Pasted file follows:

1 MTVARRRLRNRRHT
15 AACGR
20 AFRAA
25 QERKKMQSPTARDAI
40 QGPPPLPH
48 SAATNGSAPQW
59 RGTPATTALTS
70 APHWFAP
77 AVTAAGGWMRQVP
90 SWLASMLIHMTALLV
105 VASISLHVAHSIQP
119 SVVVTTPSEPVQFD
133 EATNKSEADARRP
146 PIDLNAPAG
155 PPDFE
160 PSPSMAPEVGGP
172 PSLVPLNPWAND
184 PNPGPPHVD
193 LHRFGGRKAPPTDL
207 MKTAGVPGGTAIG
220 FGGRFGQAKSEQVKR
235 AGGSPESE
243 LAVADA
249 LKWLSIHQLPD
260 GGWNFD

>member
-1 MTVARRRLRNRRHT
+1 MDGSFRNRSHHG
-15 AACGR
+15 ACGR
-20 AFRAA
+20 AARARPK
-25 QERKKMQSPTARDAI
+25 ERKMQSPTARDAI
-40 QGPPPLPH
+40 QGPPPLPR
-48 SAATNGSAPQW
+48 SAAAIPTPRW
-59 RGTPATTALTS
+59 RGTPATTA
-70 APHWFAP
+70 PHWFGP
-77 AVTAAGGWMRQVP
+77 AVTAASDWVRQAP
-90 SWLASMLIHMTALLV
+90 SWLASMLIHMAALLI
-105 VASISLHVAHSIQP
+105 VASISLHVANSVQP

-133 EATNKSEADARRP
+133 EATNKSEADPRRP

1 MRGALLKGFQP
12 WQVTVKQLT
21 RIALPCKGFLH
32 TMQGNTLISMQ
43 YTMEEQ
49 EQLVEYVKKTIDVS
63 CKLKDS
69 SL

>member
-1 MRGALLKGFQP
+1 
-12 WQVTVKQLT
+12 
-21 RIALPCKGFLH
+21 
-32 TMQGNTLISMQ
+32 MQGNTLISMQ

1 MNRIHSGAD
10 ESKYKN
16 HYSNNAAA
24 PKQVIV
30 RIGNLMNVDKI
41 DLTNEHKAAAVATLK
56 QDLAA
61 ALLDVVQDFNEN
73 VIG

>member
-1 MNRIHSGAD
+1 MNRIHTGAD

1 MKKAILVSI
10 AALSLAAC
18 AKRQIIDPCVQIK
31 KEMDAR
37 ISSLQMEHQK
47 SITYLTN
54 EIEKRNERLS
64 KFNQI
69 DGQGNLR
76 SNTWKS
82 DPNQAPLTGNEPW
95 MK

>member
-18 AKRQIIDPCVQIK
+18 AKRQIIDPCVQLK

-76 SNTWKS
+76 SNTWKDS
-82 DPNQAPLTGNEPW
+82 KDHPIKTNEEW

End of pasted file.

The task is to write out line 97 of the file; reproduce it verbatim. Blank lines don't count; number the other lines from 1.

-82 DPNQAPLTGNEPW